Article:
Easyjet has announced a new partnership with GKN Aerospace, aimed at accelerating the adoption of hydrogen fuel cell technology.

The carrier said that the agreement would include “exploring the options for flight demonstration”, with Easyjet providing “insights into operational requirements and economics”.

The airline will support the development of GKN Aerospace’s Hydrogen Combustion (H2JET) and Hydrogen Fuel Cell (H2GEAR) technology, the latter of which is described as “a ground-breaking UK collaboration programme aiming to develop a liquid hydrogen propulsion system for sub-regional aircraft that could be scaled up to larger aircraft”.

The programme has £27 million in funding from the Aerospace Technology Institute (ATI), which is being matched by GKN and its industrial partners.

Meanwhile HSJET is described as “a Swedish collaborative two-year programme led by GKN Aerospace to push development of key subsystems for gas turbine-based hydrogen propulsion of medium range civil aircraft”.

It’s the latest in a raft of initiatives around zero-emission flying announced by Easyjet – earlier this year the carrier formed a partnership with Cranfield Aerospace Solutions to support the development of its hydrogen fuel cell propulsion system for commercial aircraft.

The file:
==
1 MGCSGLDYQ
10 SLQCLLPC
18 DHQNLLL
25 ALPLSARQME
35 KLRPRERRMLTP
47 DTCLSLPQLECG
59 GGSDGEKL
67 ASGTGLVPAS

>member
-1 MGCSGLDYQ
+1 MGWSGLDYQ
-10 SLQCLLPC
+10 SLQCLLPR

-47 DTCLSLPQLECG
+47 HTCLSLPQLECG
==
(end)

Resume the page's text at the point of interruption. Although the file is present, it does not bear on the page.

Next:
Easyjet partners with Cranfield Aerospace Solutions on development of zero-emission aircraft

And in November 2020 Easyjet joined Race to Zero, a UN-backed campaign to achieve net-zero carbon emissions by 2050.

Max Brown, VP Technology, GKN Aerospace, said that “hydrogen-powered aircraft offer a clear route to keep the world connected, with dramatically cleaner skies”, while David Morgan, director of flight operations, Easyjet, said:

“At Easyjet, we are committed to working towards a future with zero carbon emission flying. We know that technology is a key driver to achieve our decarbonisation targets, with hydrogen propulsion a frontrunner for short-haul airlines like Easyjet.

“Cross-industry partnerships are key to developing these promising new technologies and we look forward to collaborating with GKN Aerospace to support bringing this technology to maturity as early as possible.”

Earlier this year a study by the International Council of Clean Transportation confirmed the viability of hydrogen-powered aircraft for short-haul aviation. At the time Easyjet’s CEO Johan Lundgren commented:

“We welcome the findings of this important report by the ICCT, which shows that carbon-free flight is possible over shorter ranges, something we have long argued.

“Hydrogen is an opportunity for British and European aviation, so we continue to urge governments to quickly put incentives in place to support it, develop regional hydrogen infrastructure, and level the playing field with sustainable aviation fuels.”

ICCT study confirms viability of hydrogen-powered aircraft for short-haul aviation

easyjet.com, gknaerospace.com